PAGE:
CAF Red Tail Squadron pilot Alan Miller is not only a skilled commercial and warbird pilot, he’s also a blues music enthusiast. Ferrying our P-51C Mustang Tuskegee Airmen to its next event, he flew right over the birthplace of the genre and captured an aerial tour of the area, for your enjoyment. Check out his thoughts and photo montage below!

I always reflect upon blues music when flying our Red Tail over Mississippi because of the historical impact of slavery there and how that led to gospel, blues and rock and roll. It’s humbling to fly over those old plantations and think about the struggles people of color endured, and how far we’ve come as a nation.

When referring to Mississippi blues and the delta, it’s actually much more than the where the river meets the ocean in New Orleans. In fact the area is primarily represented much farther north by the triangle between the Big Sunflower River and the Yazoo River. This is an area steeped in tales of hardship and poverty for in black American history that led to the creation of blues music.

There’s a saying the “blues had a baby and it was rock ‘n’ roll.” A lot of our nation’s musical heritage traces their way back to this very area. Blues greats such as Robert Johnson (who’s arguably the greatest bluesman ever), Muddy Waters, Howling Wolf, BB King, Charlie Patton and many others all came from this general area. Later, musicians like Elvis, the Beatles, the Rolling Stones, Led Zeppelin and even young bands that are up-and-coming now site these bluesmen as their greatest influences.

The names of the small towns in this area and the broader surrounding area are particularly interesting. Belzoni, Itta Bina, Indianola, Morgan City, Stovall, Clarksdale, Sidon, Greenwood. They are all towns steeped in blues legends, traditions and histories. Just a little outside of this area is Tupelo – the birthplace of Elvis – and locations of battle of the Civil War such as Vicksburg and Natchez. Even the famous American writer William Faulkner was born here and spent most of his life in Oxford, Mississippi.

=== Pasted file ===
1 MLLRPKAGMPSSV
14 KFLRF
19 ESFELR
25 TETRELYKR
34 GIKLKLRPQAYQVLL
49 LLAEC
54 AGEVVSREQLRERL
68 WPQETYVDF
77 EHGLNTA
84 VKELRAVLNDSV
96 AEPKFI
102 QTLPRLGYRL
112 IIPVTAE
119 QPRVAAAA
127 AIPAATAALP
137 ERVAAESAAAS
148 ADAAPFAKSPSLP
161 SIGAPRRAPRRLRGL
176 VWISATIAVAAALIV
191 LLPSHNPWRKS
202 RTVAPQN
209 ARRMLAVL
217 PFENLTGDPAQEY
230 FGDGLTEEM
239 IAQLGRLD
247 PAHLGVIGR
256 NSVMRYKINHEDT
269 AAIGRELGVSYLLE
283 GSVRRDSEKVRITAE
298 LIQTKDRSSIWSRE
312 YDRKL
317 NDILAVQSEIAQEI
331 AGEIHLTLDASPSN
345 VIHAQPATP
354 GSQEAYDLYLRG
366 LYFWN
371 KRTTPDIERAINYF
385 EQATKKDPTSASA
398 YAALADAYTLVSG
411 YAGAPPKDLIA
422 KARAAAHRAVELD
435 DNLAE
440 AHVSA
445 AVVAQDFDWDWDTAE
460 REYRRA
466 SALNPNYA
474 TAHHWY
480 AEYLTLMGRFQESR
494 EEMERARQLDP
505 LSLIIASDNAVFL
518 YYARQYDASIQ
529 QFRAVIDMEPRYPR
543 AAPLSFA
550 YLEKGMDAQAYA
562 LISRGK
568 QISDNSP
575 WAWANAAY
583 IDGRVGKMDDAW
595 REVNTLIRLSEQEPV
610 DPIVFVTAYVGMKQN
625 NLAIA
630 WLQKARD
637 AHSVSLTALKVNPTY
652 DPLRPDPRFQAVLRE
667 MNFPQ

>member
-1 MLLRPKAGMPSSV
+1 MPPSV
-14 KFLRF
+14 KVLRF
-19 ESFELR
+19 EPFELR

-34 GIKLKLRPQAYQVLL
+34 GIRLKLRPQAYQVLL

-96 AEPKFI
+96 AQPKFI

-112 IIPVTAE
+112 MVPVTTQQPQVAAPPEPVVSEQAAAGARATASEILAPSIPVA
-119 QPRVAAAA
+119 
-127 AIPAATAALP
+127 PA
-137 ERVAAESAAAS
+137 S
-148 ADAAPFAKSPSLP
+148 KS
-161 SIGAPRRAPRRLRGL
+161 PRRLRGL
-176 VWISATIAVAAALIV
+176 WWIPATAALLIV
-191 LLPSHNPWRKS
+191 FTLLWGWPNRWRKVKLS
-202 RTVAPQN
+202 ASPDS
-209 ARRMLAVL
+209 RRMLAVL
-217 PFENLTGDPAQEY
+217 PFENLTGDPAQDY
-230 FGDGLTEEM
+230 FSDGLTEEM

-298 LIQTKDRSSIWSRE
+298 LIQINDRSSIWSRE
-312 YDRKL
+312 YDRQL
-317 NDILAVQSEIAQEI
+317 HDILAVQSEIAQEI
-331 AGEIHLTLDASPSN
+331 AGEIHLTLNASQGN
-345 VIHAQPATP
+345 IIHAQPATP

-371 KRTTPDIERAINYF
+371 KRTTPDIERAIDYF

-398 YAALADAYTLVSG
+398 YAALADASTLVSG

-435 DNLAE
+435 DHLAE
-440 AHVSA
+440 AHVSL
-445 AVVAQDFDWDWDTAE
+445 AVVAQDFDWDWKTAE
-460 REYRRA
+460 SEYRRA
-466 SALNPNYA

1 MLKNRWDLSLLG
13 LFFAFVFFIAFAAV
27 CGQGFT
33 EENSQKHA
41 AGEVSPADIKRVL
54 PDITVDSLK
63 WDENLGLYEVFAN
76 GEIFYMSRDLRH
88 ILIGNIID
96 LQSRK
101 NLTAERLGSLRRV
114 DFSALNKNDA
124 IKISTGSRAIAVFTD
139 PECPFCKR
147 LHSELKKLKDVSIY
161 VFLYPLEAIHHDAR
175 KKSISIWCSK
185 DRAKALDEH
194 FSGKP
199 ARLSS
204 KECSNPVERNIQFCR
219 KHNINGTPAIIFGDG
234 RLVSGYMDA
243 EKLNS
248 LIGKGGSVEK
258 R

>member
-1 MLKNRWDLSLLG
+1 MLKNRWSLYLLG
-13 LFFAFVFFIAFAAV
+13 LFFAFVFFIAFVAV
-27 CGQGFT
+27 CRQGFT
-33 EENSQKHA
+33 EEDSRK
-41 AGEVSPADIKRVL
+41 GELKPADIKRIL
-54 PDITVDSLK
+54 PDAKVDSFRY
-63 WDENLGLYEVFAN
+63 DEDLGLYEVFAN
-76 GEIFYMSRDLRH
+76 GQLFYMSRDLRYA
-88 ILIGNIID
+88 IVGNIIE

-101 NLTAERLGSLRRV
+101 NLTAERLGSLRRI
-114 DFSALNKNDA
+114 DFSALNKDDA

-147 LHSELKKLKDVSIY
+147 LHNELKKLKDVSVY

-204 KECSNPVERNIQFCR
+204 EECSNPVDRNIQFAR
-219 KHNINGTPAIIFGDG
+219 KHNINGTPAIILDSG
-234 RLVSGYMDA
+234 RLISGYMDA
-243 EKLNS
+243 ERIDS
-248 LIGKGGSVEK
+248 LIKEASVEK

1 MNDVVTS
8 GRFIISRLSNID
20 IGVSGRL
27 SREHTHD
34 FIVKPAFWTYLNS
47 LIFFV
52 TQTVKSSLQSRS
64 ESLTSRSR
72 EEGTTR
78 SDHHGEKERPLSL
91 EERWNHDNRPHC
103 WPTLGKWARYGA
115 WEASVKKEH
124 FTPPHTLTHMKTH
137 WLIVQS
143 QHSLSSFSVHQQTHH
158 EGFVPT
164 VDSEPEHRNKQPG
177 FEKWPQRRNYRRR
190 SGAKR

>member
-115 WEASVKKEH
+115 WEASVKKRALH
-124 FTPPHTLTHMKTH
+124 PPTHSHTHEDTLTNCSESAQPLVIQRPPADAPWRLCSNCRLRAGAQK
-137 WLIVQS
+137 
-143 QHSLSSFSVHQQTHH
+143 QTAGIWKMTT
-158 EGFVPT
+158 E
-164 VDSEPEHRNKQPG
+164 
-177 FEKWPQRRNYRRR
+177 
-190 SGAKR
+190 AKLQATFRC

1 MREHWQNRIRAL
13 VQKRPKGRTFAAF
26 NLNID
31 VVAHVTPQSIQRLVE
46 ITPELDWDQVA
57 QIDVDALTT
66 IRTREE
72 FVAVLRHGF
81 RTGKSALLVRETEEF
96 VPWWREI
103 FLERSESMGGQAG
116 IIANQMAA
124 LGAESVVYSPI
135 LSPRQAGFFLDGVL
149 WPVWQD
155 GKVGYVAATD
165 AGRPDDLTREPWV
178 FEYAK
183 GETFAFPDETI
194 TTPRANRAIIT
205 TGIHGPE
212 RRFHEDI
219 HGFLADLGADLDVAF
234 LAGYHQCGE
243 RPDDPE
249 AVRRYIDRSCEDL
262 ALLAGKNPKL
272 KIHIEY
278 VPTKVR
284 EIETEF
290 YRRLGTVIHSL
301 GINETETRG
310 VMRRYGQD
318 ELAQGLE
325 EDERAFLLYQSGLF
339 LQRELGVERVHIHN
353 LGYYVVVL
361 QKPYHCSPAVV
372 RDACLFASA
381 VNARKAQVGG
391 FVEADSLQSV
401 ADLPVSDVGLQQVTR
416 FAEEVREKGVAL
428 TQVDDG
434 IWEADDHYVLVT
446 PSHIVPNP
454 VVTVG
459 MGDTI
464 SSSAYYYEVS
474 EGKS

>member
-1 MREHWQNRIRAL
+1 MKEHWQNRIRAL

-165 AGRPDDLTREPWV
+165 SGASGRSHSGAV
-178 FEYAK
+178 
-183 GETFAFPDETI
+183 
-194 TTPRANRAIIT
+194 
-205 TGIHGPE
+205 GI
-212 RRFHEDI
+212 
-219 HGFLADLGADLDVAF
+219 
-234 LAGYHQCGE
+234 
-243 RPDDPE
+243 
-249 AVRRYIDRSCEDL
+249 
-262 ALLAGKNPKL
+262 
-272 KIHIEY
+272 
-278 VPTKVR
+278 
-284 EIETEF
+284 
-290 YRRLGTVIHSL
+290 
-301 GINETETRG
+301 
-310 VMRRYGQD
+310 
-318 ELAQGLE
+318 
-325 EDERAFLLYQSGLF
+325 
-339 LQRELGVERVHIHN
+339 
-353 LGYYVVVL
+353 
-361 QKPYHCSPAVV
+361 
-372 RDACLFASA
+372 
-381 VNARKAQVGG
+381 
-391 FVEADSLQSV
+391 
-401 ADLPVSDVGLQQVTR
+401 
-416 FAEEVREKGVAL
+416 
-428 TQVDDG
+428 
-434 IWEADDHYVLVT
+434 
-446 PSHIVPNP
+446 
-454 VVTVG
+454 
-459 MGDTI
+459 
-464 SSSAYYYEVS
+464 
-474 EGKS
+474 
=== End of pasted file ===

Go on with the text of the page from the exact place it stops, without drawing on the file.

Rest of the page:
It’s a privilege to fly this historic P-51C Mustang in honor of the Tuskegee Airmen. Each time I climb in the cockpit I’m reminded of their tenacity to fly and fight for a country that did not value their full humanity, because of the color of their skin. Flying over landmarks like these, that are so important to black history and the experiences of black Americans, I am humbled and reminded of how important our work is at the CAF Red Tail Squadron to share their remarkable history and life lessons with people around the country.

This is what we pilots call a “flyers halo.” It’s a rainbow surrounding the shadow of the plane on a cloud.

My ground track took me directly over Moton Field in Tuskegee, Alabama so I made a circle over this iconic location, one of the places where the Tuskegee Airmen pilots learned to fly.

This is Craig Air Force Base in Selma, Alabama.

And this is THE bridge in Selma. It’s remarkable to think of the courage of all those people standing up for voting rights back in 1965, marching over that bridge for fair and equal rights.

The CAF Red Tail Squadron is a volunteer-driven organization dedicated to educating audiences across the country about the history and legacy of the Tuskegee Airmen, America’s first black military pilots and their support personnel. Learn more at


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